and foreign operators of CCS sites is important to understand induced seismic events and their effects on CCS operations.
1. Induced seismicity may be produced by a number of different energy technologies and may result from either injection or extraction of fluid. As such, responsibility for oversight of activities that can cause induced seismicity is dispersed among a number of federal and state agencies.
2. Recent, potentially induced seismic events in the United States have been addressed in a variety of manners involving local, state, and federal agencies, and research institutions. These agencies and research institutions may not have resources to address these unexpected events, and more events could stress this ad hoc system.
3. Currently the Environmental Protection Agency (EPA) has primary regulatory responsibility for fluid injection under the Safe Drinking Water Act; however, this act does not explicitly address induced seismicity. EPA appears to be addressing the issue of induced seismicity through a current study in consultation with other federal and state agencies.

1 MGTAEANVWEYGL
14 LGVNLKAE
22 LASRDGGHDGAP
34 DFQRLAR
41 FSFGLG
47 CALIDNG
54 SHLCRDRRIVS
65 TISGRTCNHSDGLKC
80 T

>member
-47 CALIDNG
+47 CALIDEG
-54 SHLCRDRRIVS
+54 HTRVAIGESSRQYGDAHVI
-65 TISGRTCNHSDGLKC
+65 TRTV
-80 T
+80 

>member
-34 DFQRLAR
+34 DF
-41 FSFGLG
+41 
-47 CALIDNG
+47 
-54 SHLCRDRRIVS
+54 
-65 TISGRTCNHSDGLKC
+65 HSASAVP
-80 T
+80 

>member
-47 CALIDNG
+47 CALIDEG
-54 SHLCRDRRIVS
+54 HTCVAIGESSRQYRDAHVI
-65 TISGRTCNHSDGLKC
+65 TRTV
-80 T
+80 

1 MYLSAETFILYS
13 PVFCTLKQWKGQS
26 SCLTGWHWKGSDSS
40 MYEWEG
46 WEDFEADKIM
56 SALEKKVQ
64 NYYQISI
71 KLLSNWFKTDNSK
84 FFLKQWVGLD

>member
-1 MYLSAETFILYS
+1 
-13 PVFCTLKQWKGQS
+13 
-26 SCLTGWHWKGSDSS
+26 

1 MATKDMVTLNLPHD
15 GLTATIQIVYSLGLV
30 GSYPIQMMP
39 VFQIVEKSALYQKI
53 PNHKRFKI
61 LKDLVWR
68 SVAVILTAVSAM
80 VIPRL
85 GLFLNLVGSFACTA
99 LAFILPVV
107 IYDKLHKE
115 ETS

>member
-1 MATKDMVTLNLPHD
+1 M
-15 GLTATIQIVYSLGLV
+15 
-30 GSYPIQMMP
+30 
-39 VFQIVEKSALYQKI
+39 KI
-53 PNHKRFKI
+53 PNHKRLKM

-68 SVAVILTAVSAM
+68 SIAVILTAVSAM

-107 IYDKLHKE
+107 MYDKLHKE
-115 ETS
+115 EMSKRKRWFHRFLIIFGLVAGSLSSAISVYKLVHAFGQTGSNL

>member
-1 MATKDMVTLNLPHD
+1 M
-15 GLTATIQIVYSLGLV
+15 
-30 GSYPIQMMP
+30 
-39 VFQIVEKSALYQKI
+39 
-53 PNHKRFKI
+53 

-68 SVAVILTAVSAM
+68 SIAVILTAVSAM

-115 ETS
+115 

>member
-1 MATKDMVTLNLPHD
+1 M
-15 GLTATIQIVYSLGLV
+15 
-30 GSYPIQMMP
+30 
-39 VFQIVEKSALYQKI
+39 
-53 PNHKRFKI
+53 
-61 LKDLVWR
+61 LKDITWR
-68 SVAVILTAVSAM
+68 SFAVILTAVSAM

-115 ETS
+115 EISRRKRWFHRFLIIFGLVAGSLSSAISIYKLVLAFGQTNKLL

4. The U.S. Geological Survey (USGS) has the capability and expertise to address monitoring and research associated with induced seismic events. However, the scope of its mission within the seismic hazard assessment program is focused on large-impact, natural earthquakes. Significant new resources would be required if the USGS mission is expanded to include comprehensive monitoring and research on induced seismicity.
Mechanisms are lacking for efficient coordination of governmental agency response to seismic events that may have been induced.
1. In order to move beyond the current ad hoc approach for responding to induced seismicity, relevant agencies including EPA, USGS, land management agencies, and possibly the Department of Energy, as well as state agencies with authority and relevant expertise (e.g., oil and gas commissions, state geological surveys, state